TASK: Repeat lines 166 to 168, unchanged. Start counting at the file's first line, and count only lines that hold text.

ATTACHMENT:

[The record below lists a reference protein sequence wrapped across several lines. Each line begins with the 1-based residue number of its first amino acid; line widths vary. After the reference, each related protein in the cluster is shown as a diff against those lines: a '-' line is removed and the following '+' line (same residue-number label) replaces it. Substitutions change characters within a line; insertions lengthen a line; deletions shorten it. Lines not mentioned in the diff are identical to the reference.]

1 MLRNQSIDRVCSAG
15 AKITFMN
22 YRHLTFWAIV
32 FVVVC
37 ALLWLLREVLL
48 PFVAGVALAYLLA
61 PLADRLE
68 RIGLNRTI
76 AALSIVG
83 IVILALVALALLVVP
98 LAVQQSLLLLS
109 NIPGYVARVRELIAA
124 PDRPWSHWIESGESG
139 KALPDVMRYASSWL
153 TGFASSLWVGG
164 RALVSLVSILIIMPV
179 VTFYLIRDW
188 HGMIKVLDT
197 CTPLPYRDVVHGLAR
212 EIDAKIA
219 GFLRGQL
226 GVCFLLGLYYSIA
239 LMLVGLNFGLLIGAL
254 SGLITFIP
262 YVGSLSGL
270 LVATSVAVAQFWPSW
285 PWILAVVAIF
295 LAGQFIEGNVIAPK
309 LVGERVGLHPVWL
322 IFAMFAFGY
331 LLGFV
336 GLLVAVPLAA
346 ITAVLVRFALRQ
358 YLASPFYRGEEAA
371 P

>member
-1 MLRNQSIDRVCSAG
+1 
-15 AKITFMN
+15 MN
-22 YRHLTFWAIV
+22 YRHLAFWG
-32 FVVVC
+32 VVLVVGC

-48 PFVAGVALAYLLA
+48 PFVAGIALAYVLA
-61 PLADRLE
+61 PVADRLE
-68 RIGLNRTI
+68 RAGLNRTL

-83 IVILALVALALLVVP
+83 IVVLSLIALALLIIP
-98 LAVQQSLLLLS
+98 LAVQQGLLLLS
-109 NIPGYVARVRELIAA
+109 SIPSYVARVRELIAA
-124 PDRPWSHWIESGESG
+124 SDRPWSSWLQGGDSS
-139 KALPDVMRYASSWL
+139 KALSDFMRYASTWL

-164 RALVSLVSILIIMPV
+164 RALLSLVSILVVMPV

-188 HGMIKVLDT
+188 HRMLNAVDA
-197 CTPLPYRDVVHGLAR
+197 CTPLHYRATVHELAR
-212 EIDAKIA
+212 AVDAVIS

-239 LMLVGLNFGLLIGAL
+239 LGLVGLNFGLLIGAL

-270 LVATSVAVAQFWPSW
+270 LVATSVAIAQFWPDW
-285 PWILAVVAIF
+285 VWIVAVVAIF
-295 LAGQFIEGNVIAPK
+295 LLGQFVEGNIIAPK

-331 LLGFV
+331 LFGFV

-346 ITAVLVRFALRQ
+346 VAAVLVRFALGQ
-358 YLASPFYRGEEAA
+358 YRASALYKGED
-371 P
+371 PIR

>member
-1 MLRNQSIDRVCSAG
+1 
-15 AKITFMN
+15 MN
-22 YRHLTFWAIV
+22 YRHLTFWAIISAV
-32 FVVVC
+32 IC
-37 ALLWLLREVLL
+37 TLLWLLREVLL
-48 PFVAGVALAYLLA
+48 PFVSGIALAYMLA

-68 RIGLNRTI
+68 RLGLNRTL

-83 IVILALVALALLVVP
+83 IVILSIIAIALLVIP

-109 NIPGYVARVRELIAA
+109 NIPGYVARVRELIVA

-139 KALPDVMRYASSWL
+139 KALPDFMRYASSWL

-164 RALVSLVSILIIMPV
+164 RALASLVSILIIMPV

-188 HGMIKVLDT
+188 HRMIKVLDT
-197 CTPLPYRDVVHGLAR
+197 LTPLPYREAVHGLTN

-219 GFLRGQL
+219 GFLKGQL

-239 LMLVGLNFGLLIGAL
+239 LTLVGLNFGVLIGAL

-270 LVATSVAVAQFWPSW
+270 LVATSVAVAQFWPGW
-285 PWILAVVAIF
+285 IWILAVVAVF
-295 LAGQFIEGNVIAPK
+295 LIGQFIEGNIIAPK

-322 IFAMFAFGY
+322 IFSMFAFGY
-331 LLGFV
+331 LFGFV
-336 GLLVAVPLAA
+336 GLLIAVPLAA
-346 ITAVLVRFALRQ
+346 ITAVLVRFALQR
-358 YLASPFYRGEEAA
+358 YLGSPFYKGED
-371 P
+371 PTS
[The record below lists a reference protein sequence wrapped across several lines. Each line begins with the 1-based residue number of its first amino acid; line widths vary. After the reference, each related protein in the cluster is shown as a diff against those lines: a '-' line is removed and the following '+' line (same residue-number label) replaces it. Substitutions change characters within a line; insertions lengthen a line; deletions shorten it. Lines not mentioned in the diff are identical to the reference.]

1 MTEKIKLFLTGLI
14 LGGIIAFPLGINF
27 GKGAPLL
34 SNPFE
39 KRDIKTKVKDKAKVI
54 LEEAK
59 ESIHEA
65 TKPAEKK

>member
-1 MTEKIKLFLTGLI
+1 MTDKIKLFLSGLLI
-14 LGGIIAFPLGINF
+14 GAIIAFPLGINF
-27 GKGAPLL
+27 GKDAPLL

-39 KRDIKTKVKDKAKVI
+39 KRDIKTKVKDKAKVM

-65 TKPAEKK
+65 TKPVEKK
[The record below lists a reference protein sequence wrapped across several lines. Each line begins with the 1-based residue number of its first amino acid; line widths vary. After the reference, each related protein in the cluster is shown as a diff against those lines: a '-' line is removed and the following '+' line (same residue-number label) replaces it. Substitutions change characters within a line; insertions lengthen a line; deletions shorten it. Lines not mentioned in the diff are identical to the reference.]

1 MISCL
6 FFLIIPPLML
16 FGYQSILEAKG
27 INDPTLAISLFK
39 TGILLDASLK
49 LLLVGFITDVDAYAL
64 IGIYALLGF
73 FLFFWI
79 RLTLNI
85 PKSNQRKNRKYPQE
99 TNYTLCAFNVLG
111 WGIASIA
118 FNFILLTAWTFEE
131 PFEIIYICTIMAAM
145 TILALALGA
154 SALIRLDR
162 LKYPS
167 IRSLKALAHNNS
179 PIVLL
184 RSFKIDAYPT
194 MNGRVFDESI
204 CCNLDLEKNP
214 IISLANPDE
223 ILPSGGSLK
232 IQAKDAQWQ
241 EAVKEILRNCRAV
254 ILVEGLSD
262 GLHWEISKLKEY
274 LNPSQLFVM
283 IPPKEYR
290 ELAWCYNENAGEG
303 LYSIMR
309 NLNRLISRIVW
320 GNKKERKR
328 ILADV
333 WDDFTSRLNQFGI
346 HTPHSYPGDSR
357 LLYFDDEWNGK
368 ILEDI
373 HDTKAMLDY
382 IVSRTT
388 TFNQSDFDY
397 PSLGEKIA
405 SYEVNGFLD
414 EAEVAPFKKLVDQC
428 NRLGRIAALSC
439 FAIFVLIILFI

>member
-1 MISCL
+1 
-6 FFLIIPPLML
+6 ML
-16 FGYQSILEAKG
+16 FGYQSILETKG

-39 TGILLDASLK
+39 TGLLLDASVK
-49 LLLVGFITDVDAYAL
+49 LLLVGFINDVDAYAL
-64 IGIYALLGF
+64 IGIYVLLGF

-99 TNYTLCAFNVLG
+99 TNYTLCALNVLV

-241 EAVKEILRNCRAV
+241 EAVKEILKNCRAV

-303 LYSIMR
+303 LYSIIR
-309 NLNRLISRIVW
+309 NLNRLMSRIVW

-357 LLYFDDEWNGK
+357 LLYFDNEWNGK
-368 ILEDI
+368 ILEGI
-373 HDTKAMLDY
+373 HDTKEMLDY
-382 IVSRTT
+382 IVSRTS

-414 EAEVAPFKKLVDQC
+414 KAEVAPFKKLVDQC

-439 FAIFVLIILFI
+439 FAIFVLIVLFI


99 TNYTLCAFNVLG
111 WGIASIA
118 FNFILLTAWTFEE